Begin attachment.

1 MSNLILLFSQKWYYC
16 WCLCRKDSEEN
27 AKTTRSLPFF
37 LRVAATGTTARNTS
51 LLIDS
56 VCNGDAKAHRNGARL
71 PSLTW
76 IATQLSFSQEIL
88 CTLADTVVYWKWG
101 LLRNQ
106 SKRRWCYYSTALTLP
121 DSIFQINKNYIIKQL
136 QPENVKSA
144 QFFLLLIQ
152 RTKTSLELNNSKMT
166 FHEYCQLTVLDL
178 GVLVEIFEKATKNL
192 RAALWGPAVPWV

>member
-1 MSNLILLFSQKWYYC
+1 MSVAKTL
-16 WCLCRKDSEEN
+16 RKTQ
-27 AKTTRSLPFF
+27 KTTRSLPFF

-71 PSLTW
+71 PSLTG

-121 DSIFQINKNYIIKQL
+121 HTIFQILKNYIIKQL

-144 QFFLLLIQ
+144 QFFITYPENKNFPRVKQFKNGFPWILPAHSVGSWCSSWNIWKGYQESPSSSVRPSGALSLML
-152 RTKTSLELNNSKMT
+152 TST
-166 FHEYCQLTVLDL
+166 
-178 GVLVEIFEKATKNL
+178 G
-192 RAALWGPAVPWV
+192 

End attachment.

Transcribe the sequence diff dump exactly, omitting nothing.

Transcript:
1 MSNLILLFSQKWYYC
16 WCLCRKDSEEN
27 AKTTRSLPFF
37 LRVAATGTTARNTS
51 LLIDS
56 VCNGDAKAHRNGARL
71 PSLTW
76 IATQLSFSQEIL
88 CTLADTVVYWKWG
101 LLRNQ
106 SKRRWCYYSTALTLP
121 DSIFQINKNYIIKQL
136 QPENVKSA
144 QFFLLLIQ
152 RTKTSLELNNSKMT
166 FHEYCQLTVLDL
178 GVLVEIFEKATKNL
192 RAALWGPAVPWV

>member
-1 MSNLILLFSQKWYYC
+1 MSVAKTL
-16 WCLCRKDSEEN
+16 RKTQ
-27 AKTTRSLPFF
+27 KTTRSLPFF

-71 PSLTW
+71 PSLTG

-121 DSIFQINKNYIIKQL
+121 HTIFQILKNYIIKQL

-144 QFFLLLIQ
+144 QFFITYPENKNFPRVKQFKNGFPWILPAHSVGSWCSSWNIWKGYQESPSSSVRPSGALSLML
-152 RTKTSLELNNSKMT
+152 TST
-166 FHEYCQLTVLDL
+166 
-178 GVLVEIFEKATKNL
+178 G
-192 RAALWGPAVPWV
+192 